By JOHN HANNA, Associated Press
TOPEKA, Kan. (AP) — A Kansas agency plans to conduct a full audit of a water park’s inspection records before it reopens this spring, a state official said Wednesday, after criminal charges were filed over the decapitation of a 10-year-old boy on the world’s tallest waterslide there in 2016.
The state Department of Labor said it will review reports from daily inspections of rides by park staff at the Schlitterbahn park in Kansas City, Kansas, before it is scheduled to reopen May 25 for its annual season. A state law enacted last year after Caleb Schwab’s death requires amusement parks to keep daily reports on their rides and to give them annual inspections.
A grand jury has issued indictments with multiple criminal charges against the park; the construction company that built the giant waterslide; former park operations director Tyler Austin Miles; the ride’s co-designer, John Timothy Schooley, and a co-owner of Schlitterbahn Waterparks and Resorts, Jeffrey Wayne Henry.
Henry, Schooley and the construction company face one felony count of second-degree murder and Miles and the park, one count of involuntary manslaughter, over Caleb’s death. The raft the boy was riding on the 17-story Verruckt ride went airborne and hit an overhead loop.
State law allows parks to have their own staff do daily inspections and to have private inspectors do the annual inspections, rather than state inspectors. The inspectors doing the annual reviews must be either licensed engineers with two years’ experience with amusement rides, have five years’ experience in inspecting rides or have been certified by one of three industry groups.
Hersh said the audit will show whether the park has been conducting the required inspections and maintaining proper records on them as it prepares to reopen for the sesason.
“They will have a notebook full of inspections,” she said.
Schlitterbahn spokeswoman Winter Prosapio said in a statement Tuesday that the latest indictment against Henry, Schooley and the construction company “is filled with information that we fully dispute.”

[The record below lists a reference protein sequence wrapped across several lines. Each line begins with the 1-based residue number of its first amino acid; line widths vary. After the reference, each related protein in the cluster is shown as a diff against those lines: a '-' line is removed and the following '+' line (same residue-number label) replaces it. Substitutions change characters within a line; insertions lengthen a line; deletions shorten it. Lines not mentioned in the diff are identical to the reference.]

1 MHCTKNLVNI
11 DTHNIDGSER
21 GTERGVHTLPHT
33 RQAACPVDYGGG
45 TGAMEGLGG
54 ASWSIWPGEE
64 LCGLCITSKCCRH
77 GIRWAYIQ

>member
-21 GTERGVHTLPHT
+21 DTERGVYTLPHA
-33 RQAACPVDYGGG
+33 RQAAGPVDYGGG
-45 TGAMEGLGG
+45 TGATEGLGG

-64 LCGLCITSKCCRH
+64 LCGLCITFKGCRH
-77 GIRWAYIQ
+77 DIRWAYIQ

The company also posted a statement on its website that all park attractions are “thoroughly inspected daily” by supervisors and managers.
Also, it said, before the park opens for the season, each ride has a thorough internal review and an inspection from “an independent third party.” The statement said the park’s insurance provider also conducts annual inspections.
Henry, Schooley and the construction company are charged with second-degree murder in connection with Caleb’s death, and Miles and the park are charged with involuntary manslaughter over it. All are charged with multiple counts of aggravated battery and aggravated endangering a child in connection with injuries to other riders on the 17-story waterslide.
Miles was arrested last week and released from a Kansas jail on bond. jail in Wyandotte County, Kansas, on $50,000 bond. Henry was arrested Monday in Cameron County, Texas, and waived extradition to Kansas during a court hearing Wednesday.
As for Schooley, family attorney Kit Yam, of Houston, said he was traveling in Asia. Yam said Schooley is in the process of hiring a Kansas City-area attorney.
“He is out of the country at this point on a business trip,” Yam said.
Associated Press writers Heather Hollingsworth in Kansas City, Missouri; Tim Talley in Oklahoma City, and David Warren and Terry Wallace in Dallas also contributed to this report.
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